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Sunday, October 7, 2012

Gerald R. Ford Presidential Museum, Grand Rapids, Michigan

I was pleasantly surprised to discover that we had arrived at the home of a presidential library and museum when we reached Grand Rapids.  A bonus museum for my part of the trip!  We had been staying near the Gerald R. Ford airport and had only to drive along the Gerald R. Ford Freeway to reach the Gerald R. Ford Presidential Museum.  Twenty-five years in congress will obviously bring a lot of dollars to your district and what better way to remind your constituents...

I expected that we would find about six cars in the parking lot on a Sunday afternoon.  I was very wrong.  The museum is used for civic events and this was the final day of the Grand Rapids Art Prize.  This appears to be a very big deal.  The sponsors claim it is the world's largest art competition.  Offsetting the negative of a large crowd, the admission was free.

Like other presidential libraries, there is a public museum area with exhibits that cover major events during the president's term.  This one takes the time to set the preliminary scene.  The 1960s. Vietnam.  Nixon.  Soon it is 1974, and then, Watergate.  Well these three exhibits certainly bring back memories for us old folks.
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Wondering what tape is in the 8-track?

Then the biography section takes us through Ford's life and career.  I sometimes wonder what it must be like to have fate place you on the same page of your high school yearbook as a famous politician or entertainer.  Those awful pictures on display for the world.
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Presidential museums always have an oval office reproduction.  Click on the "U.S. Presidents" in the left-hand column to see other examples visited on this blog.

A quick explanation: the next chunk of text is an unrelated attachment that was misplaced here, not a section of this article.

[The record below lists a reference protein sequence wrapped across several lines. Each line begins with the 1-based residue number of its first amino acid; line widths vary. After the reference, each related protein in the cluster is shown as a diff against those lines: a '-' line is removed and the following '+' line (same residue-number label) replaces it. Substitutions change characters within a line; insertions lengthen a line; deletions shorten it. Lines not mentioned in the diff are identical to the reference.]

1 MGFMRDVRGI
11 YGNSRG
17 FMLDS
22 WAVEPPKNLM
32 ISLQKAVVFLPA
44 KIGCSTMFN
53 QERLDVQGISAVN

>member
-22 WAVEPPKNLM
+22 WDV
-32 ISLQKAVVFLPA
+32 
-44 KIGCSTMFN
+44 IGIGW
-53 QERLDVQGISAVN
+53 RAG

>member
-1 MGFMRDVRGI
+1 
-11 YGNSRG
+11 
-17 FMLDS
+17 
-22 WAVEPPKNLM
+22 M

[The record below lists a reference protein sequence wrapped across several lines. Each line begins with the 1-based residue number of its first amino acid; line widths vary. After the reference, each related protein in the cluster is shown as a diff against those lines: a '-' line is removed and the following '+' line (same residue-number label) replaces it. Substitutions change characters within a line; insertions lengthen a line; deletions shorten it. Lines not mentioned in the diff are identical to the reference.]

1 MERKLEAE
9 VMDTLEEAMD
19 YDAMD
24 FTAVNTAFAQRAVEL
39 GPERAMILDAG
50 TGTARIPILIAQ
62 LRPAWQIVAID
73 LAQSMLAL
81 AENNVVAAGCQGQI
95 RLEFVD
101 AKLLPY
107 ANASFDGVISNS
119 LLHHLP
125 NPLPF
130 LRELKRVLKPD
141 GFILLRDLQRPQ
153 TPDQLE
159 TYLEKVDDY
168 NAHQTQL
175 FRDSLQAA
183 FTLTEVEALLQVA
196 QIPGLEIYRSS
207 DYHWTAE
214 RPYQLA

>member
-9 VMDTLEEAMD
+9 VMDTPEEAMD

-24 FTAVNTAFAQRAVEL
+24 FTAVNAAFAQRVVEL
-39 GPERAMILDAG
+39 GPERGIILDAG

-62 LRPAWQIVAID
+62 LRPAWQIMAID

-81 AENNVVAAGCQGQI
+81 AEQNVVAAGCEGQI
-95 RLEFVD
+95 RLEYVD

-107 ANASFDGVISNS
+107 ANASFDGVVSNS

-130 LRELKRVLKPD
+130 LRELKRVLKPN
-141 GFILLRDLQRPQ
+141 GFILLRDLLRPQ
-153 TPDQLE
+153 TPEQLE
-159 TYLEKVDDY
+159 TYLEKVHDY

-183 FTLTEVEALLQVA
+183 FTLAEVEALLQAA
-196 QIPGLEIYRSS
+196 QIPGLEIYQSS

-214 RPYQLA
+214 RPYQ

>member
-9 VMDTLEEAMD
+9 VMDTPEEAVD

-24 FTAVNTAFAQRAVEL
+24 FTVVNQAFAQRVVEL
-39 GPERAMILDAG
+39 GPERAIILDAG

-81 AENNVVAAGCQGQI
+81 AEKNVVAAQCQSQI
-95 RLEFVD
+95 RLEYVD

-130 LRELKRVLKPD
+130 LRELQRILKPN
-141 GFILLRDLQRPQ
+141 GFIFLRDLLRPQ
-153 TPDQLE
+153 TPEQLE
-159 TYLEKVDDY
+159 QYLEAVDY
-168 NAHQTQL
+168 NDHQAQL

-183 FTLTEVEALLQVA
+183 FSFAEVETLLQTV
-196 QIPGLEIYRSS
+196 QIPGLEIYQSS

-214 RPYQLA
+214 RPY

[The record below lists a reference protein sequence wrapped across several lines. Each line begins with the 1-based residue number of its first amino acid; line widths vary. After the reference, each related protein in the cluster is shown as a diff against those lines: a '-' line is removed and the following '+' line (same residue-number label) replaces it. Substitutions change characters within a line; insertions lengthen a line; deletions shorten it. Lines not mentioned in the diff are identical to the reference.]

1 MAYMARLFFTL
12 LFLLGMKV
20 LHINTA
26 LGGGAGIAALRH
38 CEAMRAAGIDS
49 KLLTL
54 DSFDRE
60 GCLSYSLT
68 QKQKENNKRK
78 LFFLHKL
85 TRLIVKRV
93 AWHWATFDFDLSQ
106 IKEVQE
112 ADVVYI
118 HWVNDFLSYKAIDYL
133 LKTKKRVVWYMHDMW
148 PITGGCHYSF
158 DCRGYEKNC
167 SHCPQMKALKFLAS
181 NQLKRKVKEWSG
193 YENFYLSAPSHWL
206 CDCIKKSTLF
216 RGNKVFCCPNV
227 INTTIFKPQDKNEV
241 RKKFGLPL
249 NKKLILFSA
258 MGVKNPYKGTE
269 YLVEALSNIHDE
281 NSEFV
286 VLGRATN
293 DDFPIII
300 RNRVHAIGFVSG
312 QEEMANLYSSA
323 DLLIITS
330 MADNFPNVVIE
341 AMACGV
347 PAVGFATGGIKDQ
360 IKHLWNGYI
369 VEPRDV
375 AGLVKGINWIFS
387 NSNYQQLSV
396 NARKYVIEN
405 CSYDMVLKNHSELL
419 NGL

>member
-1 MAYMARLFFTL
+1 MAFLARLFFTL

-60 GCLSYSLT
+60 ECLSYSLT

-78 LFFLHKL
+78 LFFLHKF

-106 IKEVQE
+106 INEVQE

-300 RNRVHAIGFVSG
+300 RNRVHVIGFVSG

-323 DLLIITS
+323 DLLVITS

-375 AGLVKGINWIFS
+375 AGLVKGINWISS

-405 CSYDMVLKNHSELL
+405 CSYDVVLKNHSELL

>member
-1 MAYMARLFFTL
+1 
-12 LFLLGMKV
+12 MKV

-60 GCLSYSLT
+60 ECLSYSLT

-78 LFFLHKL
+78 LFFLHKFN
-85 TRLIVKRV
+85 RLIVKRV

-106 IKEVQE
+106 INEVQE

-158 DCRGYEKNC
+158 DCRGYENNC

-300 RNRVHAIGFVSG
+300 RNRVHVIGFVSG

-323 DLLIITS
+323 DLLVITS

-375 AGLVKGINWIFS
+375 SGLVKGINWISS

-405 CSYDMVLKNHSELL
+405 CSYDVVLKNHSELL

Extra efforts go into reproducing the president's desk.

There are many of the usual artifacts in the library: fancy gifts from sultans and emirs, for instance.  But this library has a few that are very special.  There is the Nixon presidential pardon and the pen used to sign it, of course.
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But, there are quite a few letters on display from unhappy citizens.  Not the least, one of resignation from Ford's press secretary.  No way was Jerald terHorst going to explain the pardon to the press.  But also nicely preserved is the White House Switchboard where calls of protest came in along with this letter from game show host, Allen Ludden.
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Since Ford was attacked by two women with guns during separate California incidents during September of 1975, these items are among the more unusual to be found in a presidential museum.  First, there is Squeaky Fromme's .45 automatic.

And there is Sally Moore's letter to Ford - with a cover note asking that it not be made public.  I wonder if either of these people have been to the museum?  Do you suppose terms of their parole prohibit that?

And here is one other presidential artifact that I was surprised to see.  It's the ladder from the roof of the U.S. embassy in Saigon that we have seen so many times on film as the last desperate refugees tried to make it onto the last helicopter leaving the country.  I had no idea it was preserved.  The story can be found here.

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